11. Dog House back on! Thanks guys, used rubber shims made from radiator hose for the fender attaching points and large metal flat washers for the radiator support.
  12. Thanks ggddad1951, makes perfect sense. What about the front center mount under the radiator? Mine only had large flat washers when I took it apart.
  13. Engine is in and I'm finally ready to install the "dog house" on my 52 B3B. Looking over how the attachment was handle before there are quite a few rubber pads/shims that were used wondering if this is the way this should be done. Seems like the brackets have a fair amount of adjustment built into them to handle the alignment? Should I use rubber mounts on the attachment points? Any insight as to the best way/original way this should be handled would be appreciated. Pics attached.
  14. Have you considered looking for another steering box, one in better shape? I bought a 52 B3B at the beginning of last year, the steering box was in the same condition as yours, pitted/galled worm&sector. totally unusable. Spent some time looking around, for parts and or rebuilders. Came across the web site http://www.uneedapart.com/used-steering-boxes.php. Long shot, but why not try it, filled out forms and in a couple of days heard back from a salvage yard in Arizona, Hidden Valley Auto Parts. They said the box was clean and in good shape, think I paid $250 plus $75 for shipping. Arrived "As advertised" worm&sector perfect, only needed to replace the sector seal.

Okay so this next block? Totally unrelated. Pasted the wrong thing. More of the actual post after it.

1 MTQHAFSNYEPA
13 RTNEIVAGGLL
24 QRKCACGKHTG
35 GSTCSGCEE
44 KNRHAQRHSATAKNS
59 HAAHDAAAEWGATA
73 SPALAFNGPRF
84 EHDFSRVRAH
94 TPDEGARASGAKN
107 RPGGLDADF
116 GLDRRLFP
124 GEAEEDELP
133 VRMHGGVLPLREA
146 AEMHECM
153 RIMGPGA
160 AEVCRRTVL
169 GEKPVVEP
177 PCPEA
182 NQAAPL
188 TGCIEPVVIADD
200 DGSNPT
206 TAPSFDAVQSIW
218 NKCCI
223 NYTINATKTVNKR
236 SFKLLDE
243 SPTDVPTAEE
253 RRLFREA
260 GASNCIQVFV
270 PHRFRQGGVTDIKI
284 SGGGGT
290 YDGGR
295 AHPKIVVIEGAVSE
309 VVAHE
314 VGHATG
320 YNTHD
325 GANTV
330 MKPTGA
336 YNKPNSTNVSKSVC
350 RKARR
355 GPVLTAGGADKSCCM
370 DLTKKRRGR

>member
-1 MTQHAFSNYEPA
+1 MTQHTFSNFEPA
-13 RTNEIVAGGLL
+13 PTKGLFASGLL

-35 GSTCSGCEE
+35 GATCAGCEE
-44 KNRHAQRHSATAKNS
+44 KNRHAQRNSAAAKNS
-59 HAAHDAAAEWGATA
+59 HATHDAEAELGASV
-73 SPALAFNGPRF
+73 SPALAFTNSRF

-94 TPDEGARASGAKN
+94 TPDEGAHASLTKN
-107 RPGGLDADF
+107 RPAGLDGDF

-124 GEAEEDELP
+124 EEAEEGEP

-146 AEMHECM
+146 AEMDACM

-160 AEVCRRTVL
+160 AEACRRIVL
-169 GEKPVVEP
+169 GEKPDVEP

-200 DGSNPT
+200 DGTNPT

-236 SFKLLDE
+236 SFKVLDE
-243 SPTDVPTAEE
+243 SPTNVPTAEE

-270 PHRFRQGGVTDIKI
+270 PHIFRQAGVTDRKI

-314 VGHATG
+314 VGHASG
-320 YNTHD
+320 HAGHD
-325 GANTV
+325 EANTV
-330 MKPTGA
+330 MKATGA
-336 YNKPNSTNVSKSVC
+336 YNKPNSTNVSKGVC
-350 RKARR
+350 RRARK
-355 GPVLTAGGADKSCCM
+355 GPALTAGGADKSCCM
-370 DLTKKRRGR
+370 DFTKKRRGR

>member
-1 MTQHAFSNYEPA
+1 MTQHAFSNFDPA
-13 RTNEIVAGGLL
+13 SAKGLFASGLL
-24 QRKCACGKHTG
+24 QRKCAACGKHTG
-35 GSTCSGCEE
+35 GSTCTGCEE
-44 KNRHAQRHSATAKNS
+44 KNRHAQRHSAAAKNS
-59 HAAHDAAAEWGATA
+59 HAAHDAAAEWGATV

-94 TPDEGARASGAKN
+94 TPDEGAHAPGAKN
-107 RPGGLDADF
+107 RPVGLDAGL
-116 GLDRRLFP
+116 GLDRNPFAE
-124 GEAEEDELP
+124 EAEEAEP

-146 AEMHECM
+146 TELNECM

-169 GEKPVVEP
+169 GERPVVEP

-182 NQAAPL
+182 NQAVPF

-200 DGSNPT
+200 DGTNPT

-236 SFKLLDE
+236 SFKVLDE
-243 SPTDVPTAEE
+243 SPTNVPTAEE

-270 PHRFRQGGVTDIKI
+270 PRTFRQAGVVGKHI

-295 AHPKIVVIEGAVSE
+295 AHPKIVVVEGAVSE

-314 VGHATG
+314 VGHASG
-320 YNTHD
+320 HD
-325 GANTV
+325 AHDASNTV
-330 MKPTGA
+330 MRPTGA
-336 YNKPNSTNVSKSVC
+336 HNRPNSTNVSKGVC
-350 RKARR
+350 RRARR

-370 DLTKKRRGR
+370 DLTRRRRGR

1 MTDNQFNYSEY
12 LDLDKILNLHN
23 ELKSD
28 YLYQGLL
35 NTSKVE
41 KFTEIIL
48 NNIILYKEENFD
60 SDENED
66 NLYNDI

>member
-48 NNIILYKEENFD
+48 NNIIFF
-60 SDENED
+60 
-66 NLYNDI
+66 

15. Thanks for the advice. Looks fairly clean in there(some rust but not scaly). Will find a wire brush to help make sure the "path" is clear of any scale/built-up. The tube I plan on using is the second one purchased, the first one seemed way to bulky(too thick/tall). The second looks/measures a lot closer to the one I pulled out. I will add, wish I could have found a brass one...